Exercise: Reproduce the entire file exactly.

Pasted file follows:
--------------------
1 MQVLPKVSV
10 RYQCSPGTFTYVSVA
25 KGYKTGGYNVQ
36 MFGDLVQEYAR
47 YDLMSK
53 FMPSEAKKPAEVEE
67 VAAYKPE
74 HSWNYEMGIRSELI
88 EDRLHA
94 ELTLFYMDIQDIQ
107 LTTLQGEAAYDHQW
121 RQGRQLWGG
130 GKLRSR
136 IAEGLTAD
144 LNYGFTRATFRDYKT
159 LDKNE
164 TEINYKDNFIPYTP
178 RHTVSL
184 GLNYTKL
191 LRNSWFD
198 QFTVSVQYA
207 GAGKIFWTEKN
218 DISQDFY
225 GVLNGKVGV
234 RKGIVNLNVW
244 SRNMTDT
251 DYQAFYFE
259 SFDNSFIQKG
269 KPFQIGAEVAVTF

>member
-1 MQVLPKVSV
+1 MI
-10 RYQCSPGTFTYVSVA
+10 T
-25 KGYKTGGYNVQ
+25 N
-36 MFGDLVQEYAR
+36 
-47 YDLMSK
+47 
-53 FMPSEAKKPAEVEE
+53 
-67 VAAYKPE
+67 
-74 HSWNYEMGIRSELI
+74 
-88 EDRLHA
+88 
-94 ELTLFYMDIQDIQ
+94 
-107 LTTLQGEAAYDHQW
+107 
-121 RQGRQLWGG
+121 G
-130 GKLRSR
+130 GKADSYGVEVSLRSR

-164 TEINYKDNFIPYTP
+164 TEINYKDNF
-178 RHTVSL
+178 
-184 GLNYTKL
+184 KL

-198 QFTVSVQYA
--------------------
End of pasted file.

1 MQVLPKVSV
10 RYQCSPGTFTYVSVA
25 KGYKTGGYNVQ
36 MFGDLVQEYAR
47 YDLMSK
53 FMPSEAKKPAEVEE
67 VAAYKPE
74 HSWNYEMGIRSELI
88 EDRLHA
94 ELTLFYMDIQDIQ
107 LTTLQGEAAYDHQW
121 RQGRQLWGG
130 GKLRSR
136 IAEGLTAD
144 LNYGFTRATFRDYKT
159 LDKNE
164 TEINYKDNFIPYTP
178 RHTVSL
184 GLNYTKL
191 LRNSWFD
198 QFTVSVQYA
207 GAGKIFWTEKN
218 DISQDFY
225 GVLNGKVGV
234 RKGIVNLNVW
244 SRNMTDT
251 DYQAFYFE
259 SFDNSFIQKG
269 KPFQIGAEVAVTF

>member
-1 MQVLPKVSV
+1 MI
-10 RYQCSPGTFTYVSVA
+10 T
-25 KGYKTGGYNVQ
+25 N
-36 MFGDLVQEYAR
+36 
-47 YDLMSK
+47 
-53 FMPSEAKKPAEVEE
+53 
-67 VAAYKPE
+67 
-74 HSWNYEMGIRSELI
+74 
-88 EDRLHA
+88 
-94 ELTLFYMDIQDIQ
+94 
-107 LTTLQGEAAYDHQW
+107 
-121 RQGRQLWGG
+121 G
-130 GKLRSR
+130 GKADSYGVEVSLRSR

-164 TEINYKDNFIPYTP
+164 TEINYKDNF
-178 RHTVSL
+178 
-184 GLNYTKL
+184 KL

-198 QFTVSVQYA